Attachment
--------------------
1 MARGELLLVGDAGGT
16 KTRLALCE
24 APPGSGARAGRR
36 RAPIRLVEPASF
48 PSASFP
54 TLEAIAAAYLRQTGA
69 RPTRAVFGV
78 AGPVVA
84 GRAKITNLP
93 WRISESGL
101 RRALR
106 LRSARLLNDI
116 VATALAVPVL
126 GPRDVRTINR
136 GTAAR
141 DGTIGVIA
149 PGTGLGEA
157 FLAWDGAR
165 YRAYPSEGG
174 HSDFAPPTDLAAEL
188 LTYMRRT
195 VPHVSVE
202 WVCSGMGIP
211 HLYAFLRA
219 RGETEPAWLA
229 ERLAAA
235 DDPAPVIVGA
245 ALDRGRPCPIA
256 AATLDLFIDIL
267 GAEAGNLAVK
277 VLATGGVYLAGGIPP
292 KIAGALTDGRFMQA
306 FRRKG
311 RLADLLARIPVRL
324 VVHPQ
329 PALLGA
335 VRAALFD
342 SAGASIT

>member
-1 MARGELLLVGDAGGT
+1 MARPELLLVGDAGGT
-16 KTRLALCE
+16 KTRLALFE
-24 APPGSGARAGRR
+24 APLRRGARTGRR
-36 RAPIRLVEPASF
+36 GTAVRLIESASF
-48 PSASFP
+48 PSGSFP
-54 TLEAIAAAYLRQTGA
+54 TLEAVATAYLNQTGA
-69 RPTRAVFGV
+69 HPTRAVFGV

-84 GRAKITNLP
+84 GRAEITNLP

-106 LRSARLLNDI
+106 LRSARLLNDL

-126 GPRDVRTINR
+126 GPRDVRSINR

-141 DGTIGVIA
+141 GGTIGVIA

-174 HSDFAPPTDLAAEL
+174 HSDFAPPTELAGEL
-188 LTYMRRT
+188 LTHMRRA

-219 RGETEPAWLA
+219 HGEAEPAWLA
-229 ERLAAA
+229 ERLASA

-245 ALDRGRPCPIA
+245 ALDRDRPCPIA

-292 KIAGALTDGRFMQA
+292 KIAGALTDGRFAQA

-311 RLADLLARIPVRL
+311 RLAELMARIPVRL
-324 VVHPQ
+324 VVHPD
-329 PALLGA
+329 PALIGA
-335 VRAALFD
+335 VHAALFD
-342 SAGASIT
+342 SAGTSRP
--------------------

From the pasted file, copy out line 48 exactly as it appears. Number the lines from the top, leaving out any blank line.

-48 PSASFP